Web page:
This verse is written on the top of my washing machine in dry erase marker. It's sort of part of a "write my laws on your doorposts" kind of idea, and I just loved how the verse paired so well with a daily chore. But another thing I love about it is the reminder of a powerful truth from this verse I heard one Sunday morning. This may not be exactly what my pastor/father-in-law intended to communicate, but this is how the Holy Spirit interpreted it to my heart, and it's too good not to share.
You likely know the context of this verse - Mark chapter 9 describes the Transfiguration of Christ, a moment when the disciples realized that Jesus was indeed God and Man, sent to redeem the world and bridge the gap of sin.
It must have been such an awesome experience, in the truest sense of the word. And you can tell from Peter's reaction,
"Rabbi, it is good for us to be here; and let us make three tabernacles ..." (v. 5).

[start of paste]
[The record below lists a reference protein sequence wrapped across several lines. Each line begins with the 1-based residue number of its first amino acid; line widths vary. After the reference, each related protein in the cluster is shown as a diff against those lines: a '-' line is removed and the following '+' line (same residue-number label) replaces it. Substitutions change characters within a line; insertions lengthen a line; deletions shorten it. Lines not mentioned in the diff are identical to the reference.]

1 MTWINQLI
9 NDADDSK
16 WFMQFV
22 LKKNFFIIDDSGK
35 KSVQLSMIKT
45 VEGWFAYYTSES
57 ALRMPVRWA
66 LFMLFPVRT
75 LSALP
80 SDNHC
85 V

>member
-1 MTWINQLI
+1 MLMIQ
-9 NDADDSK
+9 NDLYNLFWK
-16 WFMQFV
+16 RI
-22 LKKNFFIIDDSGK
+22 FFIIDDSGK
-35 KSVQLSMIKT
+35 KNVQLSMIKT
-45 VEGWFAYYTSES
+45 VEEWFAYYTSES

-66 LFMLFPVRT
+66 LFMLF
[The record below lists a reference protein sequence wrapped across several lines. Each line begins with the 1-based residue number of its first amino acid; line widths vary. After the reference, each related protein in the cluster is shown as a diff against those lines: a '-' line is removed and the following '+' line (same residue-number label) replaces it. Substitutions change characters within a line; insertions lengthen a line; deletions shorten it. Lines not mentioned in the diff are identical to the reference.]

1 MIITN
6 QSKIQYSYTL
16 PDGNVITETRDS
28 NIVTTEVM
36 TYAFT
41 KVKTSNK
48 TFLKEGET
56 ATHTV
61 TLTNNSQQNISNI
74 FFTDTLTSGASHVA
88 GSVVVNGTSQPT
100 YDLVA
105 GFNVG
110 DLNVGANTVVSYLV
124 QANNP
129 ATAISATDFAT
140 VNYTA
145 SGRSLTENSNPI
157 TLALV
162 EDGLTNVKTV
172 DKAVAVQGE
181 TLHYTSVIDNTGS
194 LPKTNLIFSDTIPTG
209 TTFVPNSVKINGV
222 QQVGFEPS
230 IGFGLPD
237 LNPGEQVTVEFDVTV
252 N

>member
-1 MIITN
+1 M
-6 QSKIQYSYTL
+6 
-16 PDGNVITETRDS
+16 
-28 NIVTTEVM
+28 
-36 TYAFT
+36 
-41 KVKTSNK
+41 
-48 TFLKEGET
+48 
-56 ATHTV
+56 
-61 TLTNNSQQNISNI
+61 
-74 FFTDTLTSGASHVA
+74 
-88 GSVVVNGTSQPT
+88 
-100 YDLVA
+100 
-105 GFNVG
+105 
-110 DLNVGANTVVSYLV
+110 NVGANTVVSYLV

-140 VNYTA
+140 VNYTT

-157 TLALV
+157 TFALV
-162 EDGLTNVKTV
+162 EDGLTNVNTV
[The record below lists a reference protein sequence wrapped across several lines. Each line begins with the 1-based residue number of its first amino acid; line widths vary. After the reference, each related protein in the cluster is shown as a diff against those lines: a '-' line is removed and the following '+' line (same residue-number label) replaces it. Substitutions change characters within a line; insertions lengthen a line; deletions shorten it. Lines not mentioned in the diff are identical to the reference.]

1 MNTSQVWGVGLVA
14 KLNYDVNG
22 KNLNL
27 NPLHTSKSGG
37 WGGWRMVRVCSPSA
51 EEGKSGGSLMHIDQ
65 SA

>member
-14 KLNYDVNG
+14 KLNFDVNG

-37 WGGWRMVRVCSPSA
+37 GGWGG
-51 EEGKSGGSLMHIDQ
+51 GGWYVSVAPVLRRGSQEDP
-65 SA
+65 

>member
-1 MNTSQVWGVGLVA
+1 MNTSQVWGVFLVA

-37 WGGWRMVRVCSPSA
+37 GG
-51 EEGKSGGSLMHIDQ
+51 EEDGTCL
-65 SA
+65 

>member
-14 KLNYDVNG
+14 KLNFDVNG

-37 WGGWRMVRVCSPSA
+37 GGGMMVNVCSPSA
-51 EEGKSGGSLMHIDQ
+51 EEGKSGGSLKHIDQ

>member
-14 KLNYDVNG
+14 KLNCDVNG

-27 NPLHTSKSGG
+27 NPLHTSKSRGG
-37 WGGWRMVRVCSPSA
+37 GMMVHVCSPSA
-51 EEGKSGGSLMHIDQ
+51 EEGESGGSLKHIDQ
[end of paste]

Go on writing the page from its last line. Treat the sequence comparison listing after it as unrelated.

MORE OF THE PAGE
Essentially what Peter is saying is, "This is an unbelievable experience, and I don't want to leave this place! Let's just set up camp here and stay indefinitely!"
I've had experiences like that, and I imagine you have too. A church retreat, a conference weekend, a worship concert where the presence of the Lord was so incredibly real and the mountaintop so high that the thought of returning to real life was slightly nauseating.
This life where you back aches from hunching over to yank stubborn weeds from the ground and dirt gets under your fingernails and you fall, bone-weary into bed each night. This life where cars break down and the pantry is empty, yet again and the bills drain your bank account. This life where words cut deeply and babies die and marriages fall to pieces. This is real life. The mountaintop experience is too great for words, but real life is where faith lives because here, in real life, is where we are weak. And where we are weak, He is strong (2 Corinthians 12:10).
Mountaintop experiences are a wonderful part of the Christian journey, but so is the everyday. The Lord knows our comings and goings and is just as eager to reveal Himself to you as you stand in a brightly lit auditorium, hands lifted in worship, as He is when you're sitting in the lobby at the auto mechanic shop waiting to have your car inspected.
The Lord wants to meet you where you are. The martyred missionary Jim Elliot once said, "Wherever you are, be all there".
Whether high on the mountain or down low in the dirt, God wants you to be all there. And He promises to meet you wherever you are.
Draw near to God and He will draw near to you. James 4:8a